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Effect of female gender on the outcome of coronary artery bypass surgery for left main coronary artery disease/Sol ana koroner arter hastaligi nedeniyle koroner baypas geciren olgularda kadin cinsiyetin prognoz uzerine etkisi.

Sol ana koroner arter hastaligi nedeniyle koroner baypas geciren olgularda kadin cinsiyetin prognoz uzerine etkisi

ABSTRACT

Objective: Early mortality after coronary artery bypass grafting is generally higher in women than in men. This study analyzes the effect of female gender on early mortality of coronary artery bypass grafting particularly for left main coronary artery disease.

Methods: Study population consisted of 144 consecutive patients (33 women, 111 men) undergoing coronary artery bypass grafting for left main coronary artery disease. Mean follow-up was 25.1 [+ or -] 14.0 months. Data were collected retrospectively and presented as mean [+ or -] standard deviation. Survival analysis was clone using Kaplanmeier actuarial curve method with the log rank univariate test, followed by Cox's proportional rate multivariate model.

Results: Overall mortality was 7% in the patient population. Cox regression analysis revealed that the independent predictors of increased total mortality were female gender (HR 8.34, 95% CI 1.79 - 38.76, p=0.007), advanced age (HR 1.12, 95% CI 1.02-1.23, p=0.014), degree of left main coronary artery stenosis (HR 1.068, 95% CI 1.005-1.135, p=0.03), and left ventricular ejection fraction (HR 0.93, 95% CI 0.87-0.99, p=0.03). Female gender was found to be the only independent predictor of increased early mortality (HR 13.18, 95% CI 1.444-120.343, p=0.02). After discharge from the hospital, female gender was no more a predictor of increased mortality.

Conclusion: According to there data, we may assume that female gender is related with increased mortality in coronary artery surgery for left main disease in the pre-discharge period however after discharge from hospital, long-term benefit of female survivors of coronary artery bypass grafting operated on for left main coronary artery disease might be as good as in men. (Anadolu Kardiyol Derg 2007, 7:- 134-9)

Keywords: Left main coronary artery disease, coronary artery bypass surgery, female gender, mortality, Kaplan-Meier analysis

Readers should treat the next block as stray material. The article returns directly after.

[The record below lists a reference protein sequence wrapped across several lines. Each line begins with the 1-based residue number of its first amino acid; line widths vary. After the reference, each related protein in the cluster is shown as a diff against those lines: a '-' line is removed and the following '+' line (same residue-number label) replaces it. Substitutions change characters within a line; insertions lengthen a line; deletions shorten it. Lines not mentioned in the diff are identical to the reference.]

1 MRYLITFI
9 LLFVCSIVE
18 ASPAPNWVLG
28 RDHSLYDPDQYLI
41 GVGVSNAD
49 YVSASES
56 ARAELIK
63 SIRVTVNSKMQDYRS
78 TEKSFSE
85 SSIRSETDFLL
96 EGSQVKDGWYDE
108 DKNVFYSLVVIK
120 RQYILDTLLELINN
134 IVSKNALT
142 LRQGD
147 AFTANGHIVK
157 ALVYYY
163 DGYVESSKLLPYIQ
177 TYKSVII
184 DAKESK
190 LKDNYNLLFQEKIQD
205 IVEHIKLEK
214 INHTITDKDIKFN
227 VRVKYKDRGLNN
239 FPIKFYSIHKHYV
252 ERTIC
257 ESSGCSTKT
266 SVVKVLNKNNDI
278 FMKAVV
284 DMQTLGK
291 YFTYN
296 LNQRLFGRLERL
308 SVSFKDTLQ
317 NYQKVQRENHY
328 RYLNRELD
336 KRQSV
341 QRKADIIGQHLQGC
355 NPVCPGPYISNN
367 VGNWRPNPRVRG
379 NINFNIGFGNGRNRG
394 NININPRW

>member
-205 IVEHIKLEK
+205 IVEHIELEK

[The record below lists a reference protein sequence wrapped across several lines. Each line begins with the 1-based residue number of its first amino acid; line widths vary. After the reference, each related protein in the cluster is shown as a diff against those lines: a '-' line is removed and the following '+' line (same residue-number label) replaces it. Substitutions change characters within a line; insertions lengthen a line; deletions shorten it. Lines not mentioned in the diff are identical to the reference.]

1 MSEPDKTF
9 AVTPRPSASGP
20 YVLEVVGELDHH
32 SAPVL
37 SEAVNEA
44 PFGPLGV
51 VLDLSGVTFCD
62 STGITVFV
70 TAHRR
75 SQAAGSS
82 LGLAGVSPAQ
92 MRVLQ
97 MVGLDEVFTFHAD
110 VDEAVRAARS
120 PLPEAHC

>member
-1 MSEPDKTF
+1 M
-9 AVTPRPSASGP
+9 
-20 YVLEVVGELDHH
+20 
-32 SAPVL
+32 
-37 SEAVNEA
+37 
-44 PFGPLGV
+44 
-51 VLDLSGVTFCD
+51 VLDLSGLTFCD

OZET

Amac: Tum koroner baypas operasyonlari ele alindiginda erken mortalite kadinlarda genellikle daha yuksektir. Bu calismada kadin cinsiyetin ozellikle sol ana koroner arter hastaligi nedeniyle yapilan koroner baypas operasyonu sonrasi erken dunem mortalite uzerine etkisi analiz edilmistir.

Yontemler: Calisma populasyonunu merkezimizde sol ana koroner arter hastaligi nedeniyle koroner baypas operasyonu geciren ardisik 144 hasta (111 erkek, 33 kadin) olusturmustur. Veriler retrospektif olarak toplanmis ve ortalama [+ or -] standart sapma olarak gusterilmistir. Ortalama takip suresi 25.1 [+ or -] 14.0 aydir. Saukalim analizi Kaplanmeier log rank tek-degiskenli test ve Cox coklu regresyon model ile yapilmistir.

Bulgular Calisma populasyonunda toplam mortalite %7 olmustur. Cox regresyon analizinde artmis total mortalitenin bagimsiz ongorduruculeri olarak; kadin cinsiyet (HR 8.34, 95% CI 1.79 - 38.76, p=0.007), ileri yas (HR 1.12, 95% CI 1.02-1.23, p=0.014), ana koroner arter hastaliginin derecesi (HR 1.068, 95% CI 1.005-1.135, p=0.03) ve dusuk sol ventrikul ejeksiyon fraksiyonu (HR 0.93, 95% CI 0.87-0.99, p=0.03) tespit edildi. Calismamizda kadin cinsiyet, artmis erken mortalitenin tek bagimsiz ongordurucusu olarak saptanmistir (HR 13.18, 95% CI 1.444-120.343, p=0.02). Hastaneden taburculuk sonrasi donemde kadin cinsiyetin mortalite uzerine bir etkisi kalmamistir.

Sonuc: Taburculuk oncesi erken donemde, sol ana koroner arter hastaligi nedeniyle koroner baypas operasyonu geciren hastalarda kadin cinsiyet artmis mortalitenin bagimsiz bir ungordurucusu olabilir; ancak taburculuk sonrasi uzun donemde bu hasta grubunda kadinlar da operasyondan erkekler kadar faydalaniyor gibi gorunmektedirler. (Anadolu Kardiyol Derg 2007, 7.: 134-9)

Anahter kelimeler: Sol ana koroner arter hastaligi, koroner baypas cerrahisi, kadin cinsiyet, mortalite, Kaplan-Meier analizi

Introduction